Kidney transplantation is a treatment, not a cure. Although transplantation may restore kidney function, it does not necessarily remove the cause of the original kidney disease. Glomerulonephritis (GN) and diabetes are the two leading causes of end-stage renal disease (ESRD) worldwide and are the primary underlying diseases of patients undergoing kidney transplantation, and both diseases may recur.
The longer that a transplant remains in situ, the more likely it is to be affected by recurrence. As graft survival rates have increased over the past 30 years, mostly because of more effective antirejection therapies that prevent early graft loss, the apparent incidence of recurrence has grown.1 An analysis of U.S. Renal Allograft Disease Registry data examining GN recurrence demonstrated a prevalence of 2.8% at 2 years, 9.8% at 5 years, and 18.5% at 8 years of follow-up after transplantation, and such patients were twice as likely to experience graft failure compared with those without recurrence.2
Recurrence has a powerful impact on transplant survival and one that is increasingly apparent with time after transplantation. In an analysis of data from the Australia and New Zealand Dialysis and Transplant Registry (ANZDATA) including more than 1500 patients with biopsy-proven GN who received a kidney transplant, biopsy-proven recurrence was found to cause graft loss in 0.5% within 1 year after transplantation, 3.7% within 5 years, and 8.4% within 10 years after transplantation3 (Fig. 108-1). This study and several others have found recurrent disease to be the third most common cause of graft failure beyond the first year after transplantation, behind death with a functioning graft and chronic allograft nephropathy (CAN), but substantially ahead of acute rejection3 (see Fig. 108-1).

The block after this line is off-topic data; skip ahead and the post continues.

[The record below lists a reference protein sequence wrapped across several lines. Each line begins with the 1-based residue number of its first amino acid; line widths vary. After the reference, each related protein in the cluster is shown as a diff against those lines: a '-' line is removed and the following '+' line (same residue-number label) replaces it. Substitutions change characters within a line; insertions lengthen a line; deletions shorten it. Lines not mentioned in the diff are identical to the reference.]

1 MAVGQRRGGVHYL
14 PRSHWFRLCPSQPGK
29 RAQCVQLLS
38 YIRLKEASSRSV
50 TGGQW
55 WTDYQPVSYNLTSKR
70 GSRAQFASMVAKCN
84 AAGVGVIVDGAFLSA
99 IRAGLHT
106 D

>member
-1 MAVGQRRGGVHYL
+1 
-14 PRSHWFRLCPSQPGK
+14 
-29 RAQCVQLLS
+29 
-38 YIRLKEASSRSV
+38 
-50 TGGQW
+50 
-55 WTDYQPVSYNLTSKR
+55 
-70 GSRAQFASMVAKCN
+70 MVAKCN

De novo GN and new-onset diabetes after transplantation (NODAT) may also affect the transplanted kidney, although both are relatively uncommon. Both conditions may be difficult to distinguish from recurrence or from CAN. Like recurrent disease, the prevalence of both appears to increase with time after transplantation. Given the high incidence of NODAT coupled with general increases in graft survival,4 it is possible that de novo diabetic nephropathy in particular may become a significant clinical problem in the future. However, present data suggest that the major impact of NODAT in the first 10 years after transplantation is an increase in cardiovascular mortality with little impact on death-censored graft failure.5
Diagnosis of recurrence requires histologic demonstration of the same disease involving both the native and transplanted kidneys. Diagnosis of recurrence causing graft failure requires a clinical decision that recurrence was the dominant contributor to graft loss (other contributors, such as CAN, may be present). A histologic diagnosis of the primary kidney disease is not obtained for all patients with ESRD, and the majority of transplant recipients do not undergo biopsy to look specifically for recurrent disease (which may require immunohistologic and electron microscopic examination of the biopsy specimen).1 Coupled with the tendency of clinicians to make a clinical diagnosis of CAN and thereby avoid biopsy in patients with declining graft function and proteinuria, the true incidence of disease recurrence is not known and is likely underestimated in existing literature.